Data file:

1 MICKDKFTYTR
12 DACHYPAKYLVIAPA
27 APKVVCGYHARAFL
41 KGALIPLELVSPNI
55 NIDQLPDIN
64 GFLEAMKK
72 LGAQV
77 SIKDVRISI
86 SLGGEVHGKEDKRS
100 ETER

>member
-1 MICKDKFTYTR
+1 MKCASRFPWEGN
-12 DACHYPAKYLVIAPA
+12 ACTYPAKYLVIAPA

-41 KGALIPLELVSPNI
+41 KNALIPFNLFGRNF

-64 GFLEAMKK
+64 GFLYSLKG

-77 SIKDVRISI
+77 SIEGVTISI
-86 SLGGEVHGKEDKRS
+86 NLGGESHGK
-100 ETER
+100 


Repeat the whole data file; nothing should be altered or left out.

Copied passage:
1 MICKDKFTYTR
12 DACHYPAKYLVIAPA
27 APKVVCGYHARAFL
41 KGALIPLELVSPNI
55 NIDQLPDIN
64 GFLEAMKK
72 LGAQV
77 SIKDVRISI
86 SLGGEVHGKEDKRS
100 ETER

>member
-1 MICKDKFTYTR
+1 MKCASRFPWEGN
-12 DACHYPAKYLVIAPA
+12 ACTYPAKYLVIAPA

-41 KGALIPLELVSPNI
+41 KNALIPFNLFGRNF

-64 GFLEAMKK
+64 GFLYSLKG

-77 SIKDVRISI
+77 SIEGVTISI
-86 SLGGEVHGKEDKRS
+86 NLGGESHGK
-100 ETER
+100 